How to Use Essential Oils for Stress, Anxiety & Depression

essential oils for stress, depression and anxiety

Have you ever caught a waft of a particular scent that has immediately triggered a memory of a super-vivid moment from your past – complete with the very emotions you experienced at the time? It could be the smell of a particular food that takes you straight back to a happy (or sad!) childhood family holiday, the fragrance of a certain talcum powder or perfume that evokes the warm memory of your grandmother and feelings of love and protection or even the scent of fresh pencil shavings that may remind you of your first anxiety-ridden day of school.

Our sense of smell is kinda special in that it is linked directly to the limbic system of our brains – that’s nerd-speak for the brain-region in which we both store memories and process emotions. Aromas can therefore very profoundly affect our moods and feelings and bring long-buried memories to the surface of our awareness.

For this reason, aromatherapy is particularly useful for issues associated with stress and mental health. As well as this direct affect on the limbic system of the brain, therapeutic-grade essential oils also contain a huge array of natural compounds that are able to enter the blood stream through the skin or through inhalation via the lungs – making them potent medicinal agents.

With stress, anxiety and depression reaching epidemic proportions and the dependence on addictive and side-effect ridden pharmaceutical drugs on the rise, it’s important to seek out scientifically-proven natural alternatives – and while aromatherapy may not be a one-stop panacea, it certainly has been proven to significantly reduce these symptoms.

As a naturopath, I studied aromatherapy in my first year of college and had lots of fun experimenting with different essential oils, below are 5 of my favourites for soothing the nervous system and elevating mood:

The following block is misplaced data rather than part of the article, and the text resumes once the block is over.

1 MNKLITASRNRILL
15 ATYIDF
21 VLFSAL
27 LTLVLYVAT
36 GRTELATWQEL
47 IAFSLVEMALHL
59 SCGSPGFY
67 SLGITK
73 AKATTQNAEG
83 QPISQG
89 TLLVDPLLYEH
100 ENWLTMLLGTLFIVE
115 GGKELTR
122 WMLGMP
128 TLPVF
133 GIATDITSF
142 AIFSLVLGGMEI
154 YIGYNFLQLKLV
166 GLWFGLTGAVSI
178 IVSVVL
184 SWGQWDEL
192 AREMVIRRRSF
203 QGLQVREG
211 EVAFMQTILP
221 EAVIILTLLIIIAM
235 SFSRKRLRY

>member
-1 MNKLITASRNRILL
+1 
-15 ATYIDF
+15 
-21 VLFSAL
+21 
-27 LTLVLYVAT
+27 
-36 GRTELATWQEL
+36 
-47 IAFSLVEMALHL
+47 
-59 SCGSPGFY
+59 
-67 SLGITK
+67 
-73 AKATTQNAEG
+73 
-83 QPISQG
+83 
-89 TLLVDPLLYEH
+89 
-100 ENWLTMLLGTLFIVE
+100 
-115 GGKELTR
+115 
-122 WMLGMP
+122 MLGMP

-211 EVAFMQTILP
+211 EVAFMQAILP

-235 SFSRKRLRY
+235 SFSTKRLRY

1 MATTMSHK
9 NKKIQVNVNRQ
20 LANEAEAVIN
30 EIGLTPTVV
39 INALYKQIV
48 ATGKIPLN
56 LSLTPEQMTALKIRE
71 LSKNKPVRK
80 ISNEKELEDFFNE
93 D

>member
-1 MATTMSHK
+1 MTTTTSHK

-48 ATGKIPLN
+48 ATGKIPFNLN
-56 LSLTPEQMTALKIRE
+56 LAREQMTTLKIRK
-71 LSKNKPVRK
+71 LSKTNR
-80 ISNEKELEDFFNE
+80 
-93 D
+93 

1. Bergamot

Latin name: Citrus aurantium (L.) var. bergamia 

All of the citrus family are known to be mood-boosters with light, crisp and refreshing scents, but bergamot – a hybrid between a sour orange and lemon – is particularly good for depression, fatigue and poor concentration. In a blend, it helps to harmonise other fragrances and lift some of the heavier-smelling oils such as frankincense and ylang ylang.

Bergamot has also been clinically trialled on rats and was found to significantly reduce anxiety.

2. Lavender

Latin name:  Lavandula angustifolia

A very popular oil and for good reason – it has a wide range of benefits, is backed by lots of scientific data and has a very sweet but balanced smell that does not overpower.

Lavender has been used medicinally for over 2500 years but in modern times has been proven to reduce cortisol – the stress hormone – in the bloodstream, producing a calming, relaxing effect. It’s considered a nervous system restorative and helps with inner peace, sleep, restlessness, irritability, panic attacks, nervous stomach and general nervous tension.

3. Clary Sage

Latin name: Salvia sclarea

While not as well-known as lavender, clary sage is a favourite among professional aromatherapists for its actions as a hormonal balancer and nerve tonic.  A 2010 study showed clary sage may be even more effective at reducing anxiety in women than lavender.

It’s ability to balance women’s hormones makes it especially useful for any hormone-related stress, anxiety or depression such as PMS, menopause and post-natal depression.

4. Jasmine

Latin name: Jasminum officinale

Not being a coffee drinker, I discovered the mood-boosting effects of jasmine by accident when I would drink copious amounts of jasmine tea in cafes with friends during college and would often feel unexplainably buoyant and extra chatty! After studying the properties of this plant, I learned that it does indeed have strong anti-depressant effects, being able to stimulate the release of serotonin in the brain.

Known as the “queen of the night” to Middle Eastern poets, this beautiful flower has a strong, sweet, sensual and heady fragrance and needs to be balanced carefully in blends.

As well as improving mood, it can also assist with two other symptoms that often go hand-in-hand with stress or depression – poor sleep and low libido…jasmine essential oil has shown both sedative and aphrodisiac effects in clinical trials.
 

5. Frankincense

Latin name: Boswellia carteri or Boswellia sacra

Steeped in history, frankincense is a resin that was one of the gifts presented to baby Jesus by the 3 wise men in the bible, and is used extensively in the Middle East and North Africa. I’ve always loved the fragrance and remember buying some as a gift for a Kashmiri friend some years ago and making a terrible faux pas – in his culture they only used it at funerals when someone dies!

The aroma of frankincense is sweet, warm and earthy and is particularly good for grounding, calming and focusing when feeling scattered, anxious or nervous.

How to Use Essential Oils

When purchasing essential oils, be sure to source pure, therapeutic-grade, 100% essential oils from a reputable company and steer clear from “perfume” or “fragrant” oils.